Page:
Firms like MacFarlanes and Travers Smith are also great, and also considered "top" firms, but don't have anything like the network of international offices that firms like CC/A&O/Links/HSF have, so training there can be a slightly different proposition, particularly if you would like to have the opportunity to spend some time working overseas. Slaughters is the "odd one out" in the Magic Circle as they do not have a big network of international offices.
How would you rate firms like Clyde & Co. or CMS in terms of level of training and experience gained? How hard do they work you? Are their exit opportunities very good?
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The West Wing
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Completely possible but will be easier at 1-3 PQE (generally one of the easiest points to make any move), and if you do private equity / funds / leveraged finance (and other areas like arbitration, you can do your own research on this), which are the main focuses for the US firms in London.
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The West Wing
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(Original post by ProfHealth)
How would you rate firms like Clyde & Co. or CMS in terms of level of training and experience gained? How hard do they work you? Are their exit opportunities very good?
Umm not sure about what it's like on the ground but those are firmly 'mid-market' firms

Broadly speaking of the UK firms in my opinion (though there are nuances depending on practice area, e.g Herbert Smith would be top tier for litigation)

Tier 1 - Magic Circle
Tier 2 - Herbert Smith, Ashurst, NRF, Macfarlanes
Tier 3 - Hogan Lovells, BCLP, Travers
Tier 4 - CMS, Simmons, Bakers, Taylor Wessing
Tier 5 - Clyde, Addleshaws, Eversheds, Dentons, DLA and others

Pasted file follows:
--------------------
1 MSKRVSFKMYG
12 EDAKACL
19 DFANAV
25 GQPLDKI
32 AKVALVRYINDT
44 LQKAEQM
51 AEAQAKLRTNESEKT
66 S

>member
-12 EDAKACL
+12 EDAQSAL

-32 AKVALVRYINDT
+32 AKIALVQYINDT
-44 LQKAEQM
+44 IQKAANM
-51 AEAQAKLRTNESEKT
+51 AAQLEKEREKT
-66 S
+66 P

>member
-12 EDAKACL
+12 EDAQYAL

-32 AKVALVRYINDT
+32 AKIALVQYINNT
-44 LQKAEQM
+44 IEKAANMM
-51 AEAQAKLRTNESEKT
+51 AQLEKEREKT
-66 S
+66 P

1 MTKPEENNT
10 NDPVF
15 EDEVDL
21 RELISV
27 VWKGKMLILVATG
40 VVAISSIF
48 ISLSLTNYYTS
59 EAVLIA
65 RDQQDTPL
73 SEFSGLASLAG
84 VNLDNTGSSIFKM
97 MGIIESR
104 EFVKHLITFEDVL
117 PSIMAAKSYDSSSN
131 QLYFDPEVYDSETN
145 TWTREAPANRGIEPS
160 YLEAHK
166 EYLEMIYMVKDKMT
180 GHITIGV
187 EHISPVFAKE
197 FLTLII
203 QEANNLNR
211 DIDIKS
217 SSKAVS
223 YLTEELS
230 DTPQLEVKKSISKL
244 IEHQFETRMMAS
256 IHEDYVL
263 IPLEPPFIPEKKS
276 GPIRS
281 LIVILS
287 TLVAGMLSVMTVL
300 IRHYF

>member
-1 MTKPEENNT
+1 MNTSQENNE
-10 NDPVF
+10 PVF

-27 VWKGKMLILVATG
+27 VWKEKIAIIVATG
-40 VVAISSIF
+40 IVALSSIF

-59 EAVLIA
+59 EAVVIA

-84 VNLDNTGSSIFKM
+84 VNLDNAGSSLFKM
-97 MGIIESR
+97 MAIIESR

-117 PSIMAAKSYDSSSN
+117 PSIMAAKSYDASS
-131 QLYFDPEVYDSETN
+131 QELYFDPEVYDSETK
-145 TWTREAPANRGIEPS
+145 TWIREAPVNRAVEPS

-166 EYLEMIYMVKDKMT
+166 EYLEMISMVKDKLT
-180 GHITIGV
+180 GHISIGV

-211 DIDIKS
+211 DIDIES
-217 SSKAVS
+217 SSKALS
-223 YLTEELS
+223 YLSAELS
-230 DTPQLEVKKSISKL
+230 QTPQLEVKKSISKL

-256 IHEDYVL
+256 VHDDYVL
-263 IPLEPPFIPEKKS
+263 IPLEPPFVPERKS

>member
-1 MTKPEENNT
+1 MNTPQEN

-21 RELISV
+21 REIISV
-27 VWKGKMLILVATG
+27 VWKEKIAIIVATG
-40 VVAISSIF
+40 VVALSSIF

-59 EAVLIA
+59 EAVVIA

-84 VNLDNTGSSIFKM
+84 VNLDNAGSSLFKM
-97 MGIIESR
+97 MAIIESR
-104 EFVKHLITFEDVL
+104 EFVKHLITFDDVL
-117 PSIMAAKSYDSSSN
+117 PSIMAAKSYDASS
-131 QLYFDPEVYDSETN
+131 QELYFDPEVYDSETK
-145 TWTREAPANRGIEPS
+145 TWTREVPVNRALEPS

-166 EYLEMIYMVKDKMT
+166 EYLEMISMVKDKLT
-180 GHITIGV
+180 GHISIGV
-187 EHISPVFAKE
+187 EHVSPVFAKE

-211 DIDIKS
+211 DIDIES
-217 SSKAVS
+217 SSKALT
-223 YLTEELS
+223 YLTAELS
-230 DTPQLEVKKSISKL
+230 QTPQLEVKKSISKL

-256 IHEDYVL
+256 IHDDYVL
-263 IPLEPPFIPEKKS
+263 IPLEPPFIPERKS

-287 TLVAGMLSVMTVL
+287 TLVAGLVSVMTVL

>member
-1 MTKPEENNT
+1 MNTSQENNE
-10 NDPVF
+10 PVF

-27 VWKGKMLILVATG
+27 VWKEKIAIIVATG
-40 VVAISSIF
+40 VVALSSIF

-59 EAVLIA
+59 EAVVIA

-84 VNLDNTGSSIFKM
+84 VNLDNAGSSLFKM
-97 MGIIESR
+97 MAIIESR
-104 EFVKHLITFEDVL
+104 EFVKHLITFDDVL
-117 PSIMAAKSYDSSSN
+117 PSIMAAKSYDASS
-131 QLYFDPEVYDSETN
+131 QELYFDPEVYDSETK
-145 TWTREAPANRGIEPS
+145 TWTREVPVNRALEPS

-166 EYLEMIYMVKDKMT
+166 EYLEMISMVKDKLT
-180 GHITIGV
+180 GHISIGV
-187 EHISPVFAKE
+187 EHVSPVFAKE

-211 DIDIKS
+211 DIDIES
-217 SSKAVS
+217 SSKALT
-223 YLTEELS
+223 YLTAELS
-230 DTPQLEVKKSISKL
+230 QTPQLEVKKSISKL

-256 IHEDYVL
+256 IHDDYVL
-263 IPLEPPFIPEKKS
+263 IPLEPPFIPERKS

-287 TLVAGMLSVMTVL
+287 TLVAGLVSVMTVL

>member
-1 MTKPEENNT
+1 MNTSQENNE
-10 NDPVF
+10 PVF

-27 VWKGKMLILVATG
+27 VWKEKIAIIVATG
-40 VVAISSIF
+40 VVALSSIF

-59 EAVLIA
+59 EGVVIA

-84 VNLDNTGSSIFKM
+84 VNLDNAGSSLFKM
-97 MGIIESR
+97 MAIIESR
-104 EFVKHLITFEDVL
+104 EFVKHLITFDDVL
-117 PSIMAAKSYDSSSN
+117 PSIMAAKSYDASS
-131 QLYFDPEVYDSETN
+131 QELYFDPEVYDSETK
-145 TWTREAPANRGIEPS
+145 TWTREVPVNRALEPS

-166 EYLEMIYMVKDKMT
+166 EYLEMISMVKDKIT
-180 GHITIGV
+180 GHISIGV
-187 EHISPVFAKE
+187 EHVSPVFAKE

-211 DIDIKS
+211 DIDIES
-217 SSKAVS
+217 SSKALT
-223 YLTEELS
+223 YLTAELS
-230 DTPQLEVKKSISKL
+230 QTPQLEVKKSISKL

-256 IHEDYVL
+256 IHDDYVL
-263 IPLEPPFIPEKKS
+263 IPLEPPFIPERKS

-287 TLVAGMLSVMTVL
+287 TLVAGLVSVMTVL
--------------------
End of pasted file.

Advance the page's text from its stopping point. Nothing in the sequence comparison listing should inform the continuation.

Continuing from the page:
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Palmyra
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(Original post by flatlined)
Just anecdotal somewhat incoherent ramblings. Takeaway should be is that most people realise during their TCs or shortly thereafter that they need work life balance that isn't to be found in PP. They might experiment with another law firm or two. Maybe downsize to a UK firm or whatever. In time, most just leave.
(Original post by jacketpotato)
There is very little difference between the large international Magic Circle firms and HSF/Ashurst. They both have a good argument to be called Magic Circle firms. HSF calls itself a Magic Circle firm.
You guys both seem to know your stuff so I had a few random queries you might be able to share some insight into if you don't mind.

Firstly, how common is it to move from SC to MC post-NQ? (I get your point and agree that the boundaries between MC/SC firms are ambiguous at best, but I was wondering if the reason for SC NQs/PQs being able to move to US firms is the US firms' extremely high turnover of associates - given the MC firms have a much lower turnover does this translate into SC NQs/PQs being less likely/able to move to MC firms?)

Secondly, do you know anything about how common/possible it is to at least semi-permanently move to another jurisdiction (either within the same firm or otherwise)?

Thanks
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The West Wing
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(Original post by Palmyra)
You guys both seem to know your stuff so I had a few random queries you might be able to share some insight into if you don't mind.

Firstly, how common is it to move from SC to MC post-NQ? (I get your point and agree that the boundaries between MC/SC firms are ambiguous at best, but I was wondering if the reason for SC NQs/PQs being able to move to US firms is the US firms' extremely high turnover of associates - given the MC firms have a much lower turnover does this effect how feasible/common it is for SC NQs/PQs to move to MC firms?)

Secondly, do you know anything about how common/possible it is to at least semi-permanently move to another jurisdiction (either within the same firm or otherwise)?

Thanks
It's not that hard to move SC (especially HSF or Ashurst type) to MC at 1-3 PQE provided you can pass an interview, the drop out rate is immense that that level making it a lot less competitive than getting a TC or an NQ place. The MC has an extremely high turnover, no idea where you got a contrary idea from.